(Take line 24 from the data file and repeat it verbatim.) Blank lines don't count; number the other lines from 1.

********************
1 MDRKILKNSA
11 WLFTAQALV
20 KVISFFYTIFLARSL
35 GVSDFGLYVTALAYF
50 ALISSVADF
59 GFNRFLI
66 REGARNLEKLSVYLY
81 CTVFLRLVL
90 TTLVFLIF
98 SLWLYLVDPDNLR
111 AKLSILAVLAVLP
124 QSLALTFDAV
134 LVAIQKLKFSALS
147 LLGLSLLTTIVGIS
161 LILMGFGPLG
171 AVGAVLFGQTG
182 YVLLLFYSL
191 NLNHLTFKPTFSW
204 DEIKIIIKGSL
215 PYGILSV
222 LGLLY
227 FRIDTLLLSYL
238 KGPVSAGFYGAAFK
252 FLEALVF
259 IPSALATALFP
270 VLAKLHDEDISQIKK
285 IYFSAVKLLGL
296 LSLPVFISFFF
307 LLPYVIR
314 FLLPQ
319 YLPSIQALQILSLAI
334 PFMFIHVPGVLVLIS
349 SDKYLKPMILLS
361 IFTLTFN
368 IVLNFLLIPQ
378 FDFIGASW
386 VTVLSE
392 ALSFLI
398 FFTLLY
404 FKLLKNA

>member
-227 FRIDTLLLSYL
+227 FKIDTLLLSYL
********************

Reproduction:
252 FLEALVF